Intersections are considered as the most critical parts of the Bus Rapid Transit (BRT) system. Transitsignalpriority is one of the efficient solutions to reduce BRT fleet delays at intersections. The aim of this study is to propose a new algorithm to decrease the BRT fleet delays at actuated intersections, while reducing the negative impacts on different approaches. The adaptive strategy is applied in this study. In the proposed algorithm, named TSPAT (TransitSignalPriority for Actuated Timing), intersection phasing is rescheduled, based on traffic conditions such as phase conditions at the time of bus arrival, the queue length of other approaches, and prioritization record in a specific time length. To assess the merits of the proposed algorithm, a before-after study is executed by applying VISSIM traffic simulation software for an actuated intersection in Isfahan city, Iran. The simulation results show that by applying the algorithm, the average delay of BRT fleets is declined by 21 % and 51% in peak and off-peak hours, respectively. Furthermore, the average speed of BRT fleets is increased by 26% and 78%, during peak and off-peak hours, respectively. The utilization of TSPAT algorithm can improve the desirability of the public transportation system along the BRT routes.
This paper presents a transitsignalpriority (TSP) model designed to benefit both bus riders and passenger-car users. Most of conventional priority methods are applied at the isolated intersection. However, this kind of control strategies may failed to reduce the travel time since the prioritized buses have to stop at the downstream intersections. Therefore, along the line of headway-based research, this study intends to develop a new TSP control approach with the concerns of bus passenger delay on the entire arterial. Moreover, a basic method for queue length estimation is presented to evaluate the impacts of TSP control on passenger cars. The control objective is to minimize bus passenger waiting time at the downstream bus stop, simultaneously ensuring the total person delay of entire intersection is not increased. Using the microscopic simulation, the proposed strategy has shown its benefits in reducing bus passenger waiting time and total intersection delay.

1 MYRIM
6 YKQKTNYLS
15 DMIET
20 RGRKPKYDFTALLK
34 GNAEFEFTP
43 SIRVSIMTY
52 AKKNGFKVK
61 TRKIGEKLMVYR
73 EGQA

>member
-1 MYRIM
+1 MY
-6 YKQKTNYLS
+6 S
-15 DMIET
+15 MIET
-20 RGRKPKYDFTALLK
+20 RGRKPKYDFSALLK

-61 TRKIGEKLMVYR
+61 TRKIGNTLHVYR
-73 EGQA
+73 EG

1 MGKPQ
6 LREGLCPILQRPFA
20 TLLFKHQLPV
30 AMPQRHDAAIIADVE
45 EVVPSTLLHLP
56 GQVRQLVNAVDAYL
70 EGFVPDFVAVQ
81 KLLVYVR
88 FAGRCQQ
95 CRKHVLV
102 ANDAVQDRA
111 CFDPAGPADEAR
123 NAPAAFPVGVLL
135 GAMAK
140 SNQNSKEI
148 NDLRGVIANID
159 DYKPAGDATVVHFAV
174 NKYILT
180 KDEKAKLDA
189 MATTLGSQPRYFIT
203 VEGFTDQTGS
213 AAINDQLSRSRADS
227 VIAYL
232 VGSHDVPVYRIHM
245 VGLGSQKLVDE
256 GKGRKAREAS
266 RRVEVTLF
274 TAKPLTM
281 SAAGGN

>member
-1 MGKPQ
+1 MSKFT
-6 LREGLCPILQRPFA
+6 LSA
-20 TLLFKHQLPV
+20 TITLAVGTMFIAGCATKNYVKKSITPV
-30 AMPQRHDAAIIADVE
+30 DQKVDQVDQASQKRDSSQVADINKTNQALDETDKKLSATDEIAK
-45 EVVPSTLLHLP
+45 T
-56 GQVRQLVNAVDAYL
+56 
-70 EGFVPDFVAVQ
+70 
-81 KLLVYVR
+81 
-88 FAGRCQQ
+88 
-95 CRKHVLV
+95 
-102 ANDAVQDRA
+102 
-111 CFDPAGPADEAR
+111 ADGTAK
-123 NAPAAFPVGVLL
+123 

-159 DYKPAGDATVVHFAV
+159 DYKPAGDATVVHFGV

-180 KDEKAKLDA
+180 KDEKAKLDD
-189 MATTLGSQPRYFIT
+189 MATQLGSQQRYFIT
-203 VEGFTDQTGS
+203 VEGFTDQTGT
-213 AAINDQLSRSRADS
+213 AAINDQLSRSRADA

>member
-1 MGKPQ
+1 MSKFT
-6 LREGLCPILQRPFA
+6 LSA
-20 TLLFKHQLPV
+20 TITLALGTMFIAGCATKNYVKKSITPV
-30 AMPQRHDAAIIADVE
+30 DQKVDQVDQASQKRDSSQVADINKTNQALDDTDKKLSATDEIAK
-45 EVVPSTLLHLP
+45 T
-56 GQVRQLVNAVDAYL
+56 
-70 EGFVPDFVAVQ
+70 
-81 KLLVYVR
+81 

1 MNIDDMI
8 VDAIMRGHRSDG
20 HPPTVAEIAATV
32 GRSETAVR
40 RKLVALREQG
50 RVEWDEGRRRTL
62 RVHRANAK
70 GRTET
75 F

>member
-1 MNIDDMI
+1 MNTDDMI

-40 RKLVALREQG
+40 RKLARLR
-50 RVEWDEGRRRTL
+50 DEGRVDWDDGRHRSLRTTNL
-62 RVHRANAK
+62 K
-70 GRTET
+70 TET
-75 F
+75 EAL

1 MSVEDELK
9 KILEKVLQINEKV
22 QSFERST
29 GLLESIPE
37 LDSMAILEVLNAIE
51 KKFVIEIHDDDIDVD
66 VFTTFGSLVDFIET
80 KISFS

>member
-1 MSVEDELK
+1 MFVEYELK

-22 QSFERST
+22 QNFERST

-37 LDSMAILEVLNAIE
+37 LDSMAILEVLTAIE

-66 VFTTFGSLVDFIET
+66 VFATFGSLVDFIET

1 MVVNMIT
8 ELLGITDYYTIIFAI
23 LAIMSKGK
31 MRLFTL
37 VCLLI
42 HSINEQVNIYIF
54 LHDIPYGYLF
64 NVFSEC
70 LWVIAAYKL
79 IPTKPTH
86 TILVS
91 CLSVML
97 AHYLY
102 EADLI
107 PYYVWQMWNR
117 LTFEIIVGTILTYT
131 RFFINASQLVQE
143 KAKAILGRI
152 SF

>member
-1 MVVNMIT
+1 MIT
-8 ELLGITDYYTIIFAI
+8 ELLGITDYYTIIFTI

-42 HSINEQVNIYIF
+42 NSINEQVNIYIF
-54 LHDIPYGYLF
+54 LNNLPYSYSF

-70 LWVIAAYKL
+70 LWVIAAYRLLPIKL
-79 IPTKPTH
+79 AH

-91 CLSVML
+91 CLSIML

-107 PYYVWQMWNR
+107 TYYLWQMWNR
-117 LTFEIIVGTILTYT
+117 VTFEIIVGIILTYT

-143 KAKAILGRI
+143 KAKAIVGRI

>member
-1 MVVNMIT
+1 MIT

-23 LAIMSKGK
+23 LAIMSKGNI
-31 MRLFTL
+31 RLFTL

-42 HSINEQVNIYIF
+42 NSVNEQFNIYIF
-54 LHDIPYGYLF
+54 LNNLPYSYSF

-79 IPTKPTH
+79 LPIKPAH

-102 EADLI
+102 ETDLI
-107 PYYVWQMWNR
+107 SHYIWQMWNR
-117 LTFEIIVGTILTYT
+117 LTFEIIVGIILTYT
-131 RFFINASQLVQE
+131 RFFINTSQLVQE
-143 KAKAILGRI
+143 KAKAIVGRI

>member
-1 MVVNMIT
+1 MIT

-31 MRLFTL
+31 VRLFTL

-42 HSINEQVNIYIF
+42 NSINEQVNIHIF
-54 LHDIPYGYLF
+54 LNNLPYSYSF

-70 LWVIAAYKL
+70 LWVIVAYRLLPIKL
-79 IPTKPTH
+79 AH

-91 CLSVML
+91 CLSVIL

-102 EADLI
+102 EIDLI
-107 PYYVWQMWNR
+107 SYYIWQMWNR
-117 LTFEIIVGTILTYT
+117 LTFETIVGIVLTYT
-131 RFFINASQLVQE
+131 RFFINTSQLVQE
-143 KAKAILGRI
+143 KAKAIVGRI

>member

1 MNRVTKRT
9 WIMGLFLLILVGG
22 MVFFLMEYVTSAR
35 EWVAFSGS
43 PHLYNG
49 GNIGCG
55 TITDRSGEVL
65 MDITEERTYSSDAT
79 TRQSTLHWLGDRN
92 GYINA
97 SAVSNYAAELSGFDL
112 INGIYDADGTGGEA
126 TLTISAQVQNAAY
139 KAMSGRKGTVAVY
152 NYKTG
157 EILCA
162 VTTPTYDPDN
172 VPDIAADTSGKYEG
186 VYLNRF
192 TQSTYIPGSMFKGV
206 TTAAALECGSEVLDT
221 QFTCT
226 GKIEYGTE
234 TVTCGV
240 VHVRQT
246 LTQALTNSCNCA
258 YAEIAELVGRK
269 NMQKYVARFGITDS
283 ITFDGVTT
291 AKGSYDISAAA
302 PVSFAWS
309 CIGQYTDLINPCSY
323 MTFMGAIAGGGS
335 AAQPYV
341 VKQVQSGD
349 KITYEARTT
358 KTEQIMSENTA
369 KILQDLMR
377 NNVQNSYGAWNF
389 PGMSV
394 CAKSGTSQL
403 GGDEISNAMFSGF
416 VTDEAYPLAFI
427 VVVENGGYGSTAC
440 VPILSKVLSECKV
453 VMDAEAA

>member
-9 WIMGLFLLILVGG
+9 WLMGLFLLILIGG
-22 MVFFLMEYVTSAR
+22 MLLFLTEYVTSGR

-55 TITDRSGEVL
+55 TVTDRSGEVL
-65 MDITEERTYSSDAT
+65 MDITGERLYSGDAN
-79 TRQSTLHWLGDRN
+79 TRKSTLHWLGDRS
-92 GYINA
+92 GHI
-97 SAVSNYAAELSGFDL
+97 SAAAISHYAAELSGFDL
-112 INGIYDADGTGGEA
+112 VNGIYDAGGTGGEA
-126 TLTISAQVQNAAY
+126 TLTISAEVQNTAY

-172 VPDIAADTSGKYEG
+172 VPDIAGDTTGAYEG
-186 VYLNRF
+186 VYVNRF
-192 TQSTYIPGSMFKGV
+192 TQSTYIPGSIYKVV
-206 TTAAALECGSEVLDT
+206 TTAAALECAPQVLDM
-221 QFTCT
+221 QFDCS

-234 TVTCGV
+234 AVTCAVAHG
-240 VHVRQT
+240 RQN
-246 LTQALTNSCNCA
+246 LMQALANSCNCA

• Transitsignalpriority(TSP) is an operational
strategy that facilitates the movement of transit vehicles (usually those in-service), either buses or streetcars, through traffic- signal controlled intersections.
Transitsignalpriority (TSP) can reduce transit delay at signalized intersections by making phasing adjustments. TSP is a relatively inexpensive and easy to implement tool to make transit service faster and more reliable. TSP also sends a signal that a city or region encourages the growth of transit mode split. With the aim of assessing the performance of an existing TSP system, this study had access to a unique set of high-resolution bus and traffic signal data. Novel algorithms and performance measures to measure TSP performance are proposed. Results indicate that a timely and effective TSP system requires a high degree of sophistication, monitoring and maintenance. Empirical data suggest that most TSP phase adjustments were granted within the same cycle when buses request priority but that only a small proportion resulted in reduced delay. In this study, many green extension (GE) phases were granted late making them less effective than early (EG) signal phases. Despite this, the TSP system did not increase delays for passengers and vehicles when side street traffic is considered.